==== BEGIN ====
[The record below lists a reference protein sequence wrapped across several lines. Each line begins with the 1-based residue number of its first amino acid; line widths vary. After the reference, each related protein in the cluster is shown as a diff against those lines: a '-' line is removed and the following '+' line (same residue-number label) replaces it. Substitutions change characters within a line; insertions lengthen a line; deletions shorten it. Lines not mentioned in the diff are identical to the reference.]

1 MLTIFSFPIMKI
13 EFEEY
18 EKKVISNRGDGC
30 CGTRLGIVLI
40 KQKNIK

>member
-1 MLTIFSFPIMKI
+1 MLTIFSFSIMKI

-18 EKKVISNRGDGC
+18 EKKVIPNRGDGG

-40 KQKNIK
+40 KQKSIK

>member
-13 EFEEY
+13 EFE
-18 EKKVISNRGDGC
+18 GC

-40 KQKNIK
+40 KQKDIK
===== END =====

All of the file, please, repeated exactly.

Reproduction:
[The record below lists a reference protein sequence wrapped across several lines. Each line begins with the 1-based residue number of its first amino acid; line widths vary. After the reference, each related protein in the cluster is shown as a diff against those lines: a '-' line is removed and the following '+' line (same residue-number label) replaces it. Substitutions change characters within a line; insertions lengthen a line; deletions shorten it. Lines not mentioned in the diff are identical to the reference.]

1 MLTIFSFPIMKI
13 EFEEY
18 EKKVISNRGDGC
30 CGTRLGIVLI
40 KQKNIK

>member
-1 MLTIFSFPIMKI
+1 MLTIFSFSIMKI

-18 EKKVISNRGDGC
+18 EKKVIPNRGDGG

-40 KQKNIK
+40 KQKSIK

>member
-13 EFEEY
+13 EFE
-18 EKKVISNRGDGC
+18 GC

-40 KQKNIK
+40 KQKDIK